tape backup for the first
time. "We're now at a watershed where users no longer have to choose tape
just because their forebears did" - said editor Zsolt Kerekes at the time.
October 2003 -
StoneFly Networks and
launched a bundled D2D backup IP SAN system that starts at $33,995 for a 1TB
2003 - commenting on the launch of its new ATAbaby disk array
Executive Vice President Diamond Lauffin said "The new ATAbaby Twins is
another nail in the coffin of tape-based backup. No tape loader or library can
deliver the same level of data protection and availability at anywhere close to
January 2004 -
summarised the current state of the tape - verses D2d market. "Unfortunately,
even with the advent of the new SATA disk systems at $10/GB, disk is still three
to five times the cost of automated tape libraries making long term data
management prohibitive. In addition, many enterprises are concerned with the
reliability of SATA technologies."
August 2004 -
published the results of their
market research into
backup practises and
plans in over 1,000 major IT sites. The report said:- "The population
using disk in backup has grown to 62%, and is forecast to reach 76%
penetration by 2005."
December 2004 -
Engenio published an
article called - Disk
to Disk Backup versus Tape - War or Truce?
Commenting on this
STORAGEsearch.com said "Will disk to disk backup make tape backup obsolete?
That's a question that's been debated hotly here on STORAGEsearch for many
years. At the extreme polarized ends of the argument are tape media makers like
Sony, who in
an article here made a
case for the long term survival of tape, and at the other end of the argument
are disk to disk supporters like STORAGEsearch whose
editorial view (March 2004)
has been that tape doesn't have a viable role the midsize market any more.
2005 - Quantum
became the first major storage vendor to include data compression within a D2d
product when it added its Optyon hardware based data compression technology to
the DX-Series disk-based backup systems enabling 2T / hour backup performance.
In addition to the cost savings compared to uncompressed solutions - an
additional benefit is increased
for customers. Because they only need half as many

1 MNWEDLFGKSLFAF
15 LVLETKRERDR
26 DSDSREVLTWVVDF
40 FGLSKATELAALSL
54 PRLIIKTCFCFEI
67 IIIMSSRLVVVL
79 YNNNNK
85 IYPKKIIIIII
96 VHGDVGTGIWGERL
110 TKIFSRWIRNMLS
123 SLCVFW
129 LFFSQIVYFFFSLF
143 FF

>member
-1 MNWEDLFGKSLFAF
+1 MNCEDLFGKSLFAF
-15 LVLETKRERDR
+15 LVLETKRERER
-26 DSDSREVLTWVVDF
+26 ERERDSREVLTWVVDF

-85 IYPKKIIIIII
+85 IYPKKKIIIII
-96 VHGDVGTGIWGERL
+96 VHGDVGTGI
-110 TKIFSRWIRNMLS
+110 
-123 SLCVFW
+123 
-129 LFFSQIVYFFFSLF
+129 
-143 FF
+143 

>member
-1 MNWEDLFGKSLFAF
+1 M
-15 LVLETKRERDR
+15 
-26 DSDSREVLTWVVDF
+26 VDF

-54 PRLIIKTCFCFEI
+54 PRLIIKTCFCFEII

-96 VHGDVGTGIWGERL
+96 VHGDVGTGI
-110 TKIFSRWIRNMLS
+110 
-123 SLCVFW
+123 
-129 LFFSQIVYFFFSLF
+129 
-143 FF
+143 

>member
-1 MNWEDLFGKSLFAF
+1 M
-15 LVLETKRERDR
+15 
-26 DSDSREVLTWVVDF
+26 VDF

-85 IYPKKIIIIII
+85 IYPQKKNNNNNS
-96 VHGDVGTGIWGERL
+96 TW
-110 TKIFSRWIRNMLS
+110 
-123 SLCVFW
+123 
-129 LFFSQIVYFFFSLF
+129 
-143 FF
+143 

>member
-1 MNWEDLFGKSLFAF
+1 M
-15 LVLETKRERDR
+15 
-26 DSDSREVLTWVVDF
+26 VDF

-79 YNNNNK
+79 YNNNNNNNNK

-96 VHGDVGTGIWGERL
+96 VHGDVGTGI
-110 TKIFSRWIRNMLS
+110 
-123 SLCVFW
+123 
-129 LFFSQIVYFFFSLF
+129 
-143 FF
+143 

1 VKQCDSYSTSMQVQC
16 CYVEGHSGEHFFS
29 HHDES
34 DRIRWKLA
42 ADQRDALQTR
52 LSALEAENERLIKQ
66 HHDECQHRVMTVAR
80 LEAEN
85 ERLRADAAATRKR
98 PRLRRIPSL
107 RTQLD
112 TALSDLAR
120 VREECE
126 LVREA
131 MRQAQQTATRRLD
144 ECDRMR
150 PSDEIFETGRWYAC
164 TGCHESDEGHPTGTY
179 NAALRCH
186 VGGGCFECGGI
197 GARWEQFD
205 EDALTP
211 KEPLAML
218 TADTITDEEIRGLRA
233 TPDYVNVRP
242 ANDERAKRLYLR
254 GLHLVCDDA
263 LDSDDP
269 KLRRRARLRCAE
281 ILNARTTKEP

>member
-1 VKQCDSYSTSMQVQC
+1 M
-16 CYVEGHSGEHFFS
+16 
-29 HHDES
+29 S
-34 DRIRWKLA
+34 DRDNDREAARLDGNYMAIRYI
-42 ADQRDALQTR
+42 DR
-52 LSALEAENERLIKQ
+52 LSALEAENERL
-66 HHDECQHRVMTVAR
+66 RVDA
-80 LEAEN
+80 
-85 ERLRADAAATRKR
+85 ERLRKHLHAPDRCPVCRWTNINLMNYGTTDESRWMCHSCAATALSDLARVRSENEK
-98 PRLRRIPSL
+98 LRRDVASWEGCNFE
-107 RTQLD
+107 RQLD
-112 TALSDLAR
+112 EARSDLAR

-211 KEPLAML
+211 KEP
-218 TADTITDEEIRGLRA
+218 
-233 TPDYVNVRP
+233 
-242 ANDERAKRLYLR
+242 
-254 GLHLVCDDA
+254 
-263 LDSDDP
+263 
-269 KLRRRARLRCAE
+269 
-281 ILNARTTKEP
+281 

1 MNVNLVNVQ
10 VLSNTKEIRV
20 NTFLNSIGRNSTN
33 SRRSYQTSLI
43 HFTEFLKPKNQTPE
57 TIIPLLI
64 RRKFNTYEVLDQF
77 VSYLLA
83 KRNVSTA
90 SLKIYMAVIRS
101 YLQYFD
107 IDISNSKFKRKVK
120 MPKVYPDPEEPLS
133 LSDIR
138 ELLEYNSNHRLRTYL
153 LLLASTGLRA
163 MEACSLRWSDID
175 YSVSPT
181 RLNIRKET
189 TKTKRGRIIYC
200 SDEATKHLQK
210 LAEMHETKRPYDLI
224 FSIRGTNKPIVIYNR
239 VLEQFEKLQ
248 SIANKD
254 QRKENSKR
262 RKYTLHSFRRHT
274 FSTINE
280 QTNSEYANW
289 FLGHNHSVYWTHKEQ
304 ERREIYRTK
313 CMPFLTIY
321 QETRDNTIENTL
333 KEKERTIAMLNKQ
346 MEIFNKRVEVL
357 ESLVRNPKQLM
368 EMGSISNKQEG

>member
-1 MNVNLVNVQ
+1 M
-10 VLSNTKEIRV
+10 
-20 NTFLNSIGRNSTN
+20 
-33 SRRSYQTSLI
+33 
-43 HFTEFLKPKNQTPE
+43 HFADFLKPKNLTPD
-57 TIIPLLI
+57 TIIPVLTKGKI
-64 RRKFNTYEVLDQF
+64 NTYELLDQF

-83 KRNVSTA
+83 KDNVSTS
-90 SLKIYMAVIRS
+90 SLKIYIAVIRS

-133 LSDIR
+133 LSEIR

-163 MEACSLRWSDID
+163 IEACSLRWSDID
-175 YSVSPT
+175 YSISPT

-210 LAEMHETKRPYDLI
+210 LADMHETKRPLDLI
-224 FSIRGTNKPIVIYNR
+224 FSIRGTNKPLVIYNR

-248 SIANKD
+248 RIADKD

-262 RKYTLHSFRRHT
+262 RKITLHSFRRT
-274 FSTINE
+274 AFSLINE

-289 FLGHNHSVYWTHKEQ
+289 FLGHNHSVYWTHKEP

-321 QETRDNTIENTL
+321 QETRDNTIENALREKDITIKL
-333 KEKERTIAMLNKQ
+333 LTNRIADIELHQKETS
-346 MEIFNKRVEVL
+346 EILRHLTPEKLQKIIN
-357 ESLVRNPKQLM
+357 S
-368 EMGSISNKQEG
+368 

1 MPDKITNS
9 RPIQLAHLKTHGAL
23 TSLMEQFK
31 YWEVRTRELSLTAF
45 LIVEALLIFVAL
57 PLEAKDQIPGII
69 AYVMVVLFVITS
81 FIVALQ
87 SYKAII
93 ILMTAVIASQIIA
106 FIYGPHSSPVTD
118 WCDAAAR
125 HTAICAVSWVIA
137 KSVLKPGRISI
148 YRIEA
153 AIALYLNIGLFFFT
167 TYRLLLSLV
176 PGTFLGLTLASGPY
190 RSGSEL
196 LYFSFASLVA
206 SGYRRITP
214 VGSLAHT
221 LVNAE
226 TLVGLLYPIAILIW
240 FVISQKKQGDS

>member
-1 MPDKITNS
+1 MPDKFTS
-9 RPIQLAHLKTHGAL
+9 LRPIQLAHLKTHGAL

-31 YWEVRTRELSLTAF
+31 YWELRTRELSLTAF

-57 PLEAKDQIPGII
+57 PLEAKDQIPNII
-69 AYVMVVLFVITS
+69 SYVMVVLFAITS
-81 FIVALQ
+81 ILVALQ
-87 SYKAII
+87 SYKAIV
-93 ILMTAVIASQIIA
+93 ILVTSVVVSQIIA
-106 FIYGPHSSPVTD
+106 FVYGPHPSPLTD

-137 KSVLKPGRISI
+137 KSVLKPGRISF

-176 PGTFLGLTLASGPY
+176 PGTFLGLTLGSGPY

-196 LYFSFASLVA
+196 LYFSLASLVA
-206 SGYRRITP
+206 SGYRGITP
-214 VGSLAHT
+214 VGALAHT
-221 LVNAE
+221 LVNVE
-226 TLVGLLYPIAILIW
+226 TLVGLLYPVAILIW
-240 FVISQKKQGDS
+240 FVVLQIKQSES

disks in their disk
Overland claimed to
be the #1 company in disk to disk backup, saying it had shipped more disk-based
backup appliances than any other vendor:- more than 1,000 of its own REOs. I was
sceptical about this leadership claim - but no one contested it at the time.
October 2005 -
published an article called -
Virtual Tape: Can You
Afford to Ignore It?
Commenting on this STORAGEsearch.com said "Some
of the growing sophistication in the market can be seen by the way that the
marketing terminology has morphed from the early D2d (let's kill tape backup)
to the current VTL (Virtual Tape Library - let's just see if they notice that
it's more reliable and works faster - and don't tell them that there isn't a
tape in the box) type of approaches."
May 2006 - in a
white paper called "Total Data Protection" - Farid Neema, President
of Peripheral Concepts
wrote - "For the first time ever, more than one half of the surveyed
managers consider the possibility of a tapeless IT operation in the long
run. This aspiration for "getting rid" of tapes is even more
pronounced in very large IT operations. In 2006, there will be more data backed
up on disk than on tape, and disk should gain 4% share every year for the next
August 2006 - D2d became the 4th most
popular subject viewed by STORAGEsearch.com's readers (up from #15 in July). I
commented - "Recent months have seen a spate of mergers and revenue
attrition in the
tape backup market - and
the sharp increase in D2d content may signal that users no longer give credence